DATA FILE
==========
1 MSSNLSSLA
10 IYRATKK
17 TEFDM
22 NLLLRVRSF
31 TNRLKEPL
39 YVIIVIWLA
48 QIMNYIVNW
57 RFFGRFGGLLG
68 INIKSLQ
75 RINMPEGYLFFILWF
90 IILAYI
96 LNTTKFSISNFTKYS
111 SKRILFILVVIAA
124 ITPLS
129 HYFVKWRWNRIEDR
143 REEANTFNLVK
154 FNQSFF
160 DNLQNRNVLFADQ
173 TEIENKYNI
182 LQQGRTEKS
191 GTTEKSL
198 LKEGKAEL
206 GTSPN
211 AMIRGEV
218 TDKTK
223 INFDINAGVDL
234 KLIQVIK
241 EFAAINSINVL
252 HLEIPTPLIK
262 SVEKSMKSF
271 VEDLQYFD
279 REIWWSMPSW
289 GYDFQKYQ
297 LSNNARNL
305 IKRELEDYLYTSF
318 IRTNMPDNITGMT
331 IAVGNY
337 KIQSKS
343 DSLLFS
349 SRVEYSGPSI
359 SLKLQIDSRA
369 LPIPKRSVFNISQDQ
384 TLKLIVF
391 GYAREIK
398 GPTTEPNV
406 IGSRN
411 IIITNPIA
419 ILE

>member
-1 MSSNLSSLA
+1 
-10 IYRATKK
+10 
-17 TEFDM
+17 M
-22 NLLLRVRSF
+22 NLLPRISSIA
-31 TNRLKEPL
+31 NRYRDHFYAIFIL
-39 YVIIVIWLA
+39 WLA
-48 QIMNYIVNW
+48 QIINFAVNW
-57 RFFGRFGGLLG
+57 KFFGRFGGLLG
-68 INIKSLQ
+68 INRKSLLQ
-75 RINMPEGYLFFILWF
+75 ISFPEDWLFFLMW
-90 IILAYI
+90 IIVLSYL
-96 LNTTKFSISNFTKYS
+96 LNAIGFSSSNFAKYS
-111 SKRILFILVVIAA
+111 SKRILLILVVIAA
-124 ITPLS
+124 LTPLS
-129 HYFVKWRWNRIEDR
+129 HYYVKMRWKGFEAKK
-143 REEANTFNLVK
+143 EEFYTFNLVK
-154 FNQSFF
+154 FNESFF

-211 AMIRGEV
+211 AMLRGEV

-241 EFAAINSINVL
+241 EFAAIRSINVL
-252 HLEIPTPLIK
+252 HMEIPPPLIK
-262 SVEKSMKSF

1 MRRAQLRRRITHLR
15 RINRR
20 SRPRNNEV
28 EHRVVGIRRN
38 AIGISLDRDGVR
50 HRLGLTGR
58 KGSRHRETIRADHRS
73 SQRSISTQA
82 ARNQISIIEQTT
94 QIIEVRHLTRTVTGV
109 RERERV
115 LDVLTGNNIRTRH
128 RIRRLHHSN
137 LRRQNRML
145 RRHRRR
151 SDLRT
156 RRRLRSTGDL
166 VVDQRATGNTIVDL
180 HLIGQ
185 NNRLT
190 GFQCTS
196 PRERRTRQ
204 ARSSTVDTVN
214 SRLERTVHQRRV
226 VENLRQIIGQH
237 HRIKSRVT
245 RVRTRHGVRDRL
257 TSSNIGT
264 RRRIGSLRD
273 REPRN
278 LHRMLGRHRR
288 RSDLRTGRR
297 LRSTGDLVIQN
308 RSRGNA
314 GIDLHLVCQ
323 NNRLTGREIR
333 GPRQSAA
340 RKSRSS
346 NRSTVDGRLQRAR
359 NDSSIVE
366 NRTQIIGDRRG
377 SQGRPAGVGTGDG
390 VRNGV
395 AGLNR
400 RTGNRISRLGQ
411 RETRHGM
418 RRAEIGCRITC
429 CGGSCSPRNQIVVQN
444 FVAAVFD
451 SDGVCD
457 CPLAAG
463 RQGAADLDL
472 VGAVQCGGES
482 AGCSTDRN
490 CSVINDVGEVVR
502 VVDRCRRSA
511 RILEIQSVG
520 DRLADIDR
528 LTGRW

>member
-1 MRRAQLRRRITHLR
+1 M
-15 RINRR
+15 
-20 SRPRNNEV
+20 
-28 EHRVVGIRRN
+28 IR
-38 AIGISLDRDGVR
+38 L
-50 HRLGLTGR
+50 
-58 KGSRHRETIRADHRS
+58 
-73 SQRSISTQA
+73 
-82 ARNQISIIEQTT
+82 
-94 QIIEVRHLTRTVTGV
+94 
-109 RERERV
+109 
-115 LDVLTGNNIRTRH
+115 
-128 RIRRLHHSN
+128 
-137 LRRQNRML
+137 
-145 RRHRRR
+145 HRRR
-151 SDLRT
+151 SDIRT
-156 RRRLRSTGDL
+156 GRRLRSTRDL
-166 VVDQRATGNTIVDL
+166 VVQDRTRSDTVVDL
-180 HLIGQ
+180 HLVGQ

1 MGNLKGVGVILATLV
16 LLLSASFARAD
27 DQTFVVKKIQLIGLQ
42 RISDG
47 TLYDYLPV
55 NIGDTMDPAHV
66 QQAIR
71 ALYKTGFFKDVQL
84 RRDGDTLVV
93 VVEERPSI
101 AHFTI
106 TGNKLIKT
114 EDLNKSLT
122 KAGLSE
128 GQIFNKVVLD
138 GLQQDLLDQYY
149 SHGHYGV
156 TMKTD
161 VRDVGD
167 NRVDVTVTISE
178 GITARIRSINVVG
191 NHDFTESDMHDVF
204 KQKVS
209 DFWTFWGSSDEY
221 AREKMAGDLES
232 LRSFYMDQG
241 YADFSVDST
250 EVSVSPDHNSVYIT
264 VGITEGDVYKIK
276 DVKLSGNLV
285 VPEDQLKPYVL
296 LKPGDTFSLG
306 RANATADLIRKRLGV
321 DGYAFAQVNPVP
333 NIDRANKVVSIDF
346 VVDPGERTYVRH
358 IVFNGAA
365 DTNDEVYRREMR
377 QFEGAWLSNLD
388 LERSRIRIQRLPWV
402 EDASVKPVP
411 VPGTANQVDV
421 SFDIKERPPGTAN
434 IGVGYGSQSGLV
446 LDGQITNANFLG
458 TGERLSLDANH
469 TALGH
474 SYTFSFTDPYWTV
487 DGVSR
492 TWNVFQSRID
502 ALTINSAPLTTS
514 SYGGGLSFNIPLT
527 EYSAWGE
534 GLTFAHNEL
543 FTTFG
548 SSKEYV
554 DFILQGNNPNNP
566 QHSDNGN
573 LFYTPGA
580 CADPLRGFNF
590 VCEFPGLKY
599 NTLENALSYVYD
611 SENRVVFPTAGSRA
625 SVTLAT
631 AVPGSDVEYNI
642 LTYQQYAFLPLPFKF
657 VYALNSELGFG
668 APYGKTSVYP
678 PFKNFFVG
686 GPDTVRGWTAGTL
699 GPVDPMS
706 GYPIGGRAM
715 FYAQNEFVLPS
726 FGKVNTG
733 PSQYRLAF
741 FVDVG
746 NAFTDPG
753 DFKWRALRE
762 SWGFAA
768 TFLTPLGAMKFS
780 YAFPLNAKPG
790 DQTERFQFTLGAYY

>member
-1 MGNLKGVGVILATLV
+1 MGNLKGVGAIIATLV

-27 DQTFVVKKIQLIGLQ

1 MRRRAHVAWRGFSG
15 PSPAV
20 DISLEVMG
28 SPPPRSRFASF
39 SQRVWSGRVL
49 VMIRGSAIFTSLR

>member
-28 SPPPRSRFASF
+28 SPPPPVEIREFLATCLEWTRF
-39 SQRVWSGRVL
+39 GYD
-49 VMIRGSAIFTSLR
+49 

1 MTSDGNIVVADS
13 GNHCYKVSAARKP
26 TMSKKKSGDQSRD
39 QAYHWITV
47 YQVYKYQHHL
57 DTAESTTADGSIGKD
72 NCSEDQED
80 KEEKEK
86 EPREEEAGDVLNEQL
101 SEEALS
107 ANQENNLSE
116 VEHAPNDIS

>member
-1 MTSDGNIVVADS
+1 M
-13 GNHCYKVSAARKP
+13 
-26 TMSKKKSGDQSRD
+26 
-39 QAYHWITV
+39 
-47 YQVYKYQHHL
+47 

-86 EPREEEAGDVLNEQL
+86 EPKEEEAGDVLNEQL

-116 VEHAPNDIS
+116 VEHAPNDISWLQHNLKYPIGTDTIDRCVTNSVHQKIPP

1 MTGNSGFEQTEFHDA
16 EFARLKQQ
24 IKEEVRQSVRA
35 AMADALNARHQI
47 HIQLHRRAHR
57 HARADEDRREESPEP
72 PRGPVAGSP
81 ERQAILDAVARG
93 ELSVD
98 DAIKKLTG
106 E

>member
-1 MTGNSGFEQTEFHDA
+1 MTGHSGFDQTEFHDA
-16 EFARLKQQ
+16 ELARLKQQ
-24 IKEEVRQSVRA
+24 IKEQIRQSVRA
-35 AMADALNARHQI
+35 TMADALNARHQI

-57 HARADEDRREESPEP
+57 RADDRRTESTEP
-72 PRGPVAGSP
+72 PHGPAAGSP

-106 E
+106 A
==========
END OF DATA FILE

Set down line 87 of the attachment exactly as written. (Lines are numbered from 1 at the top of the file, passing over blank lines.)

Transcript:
+241 EFAAIRSINVL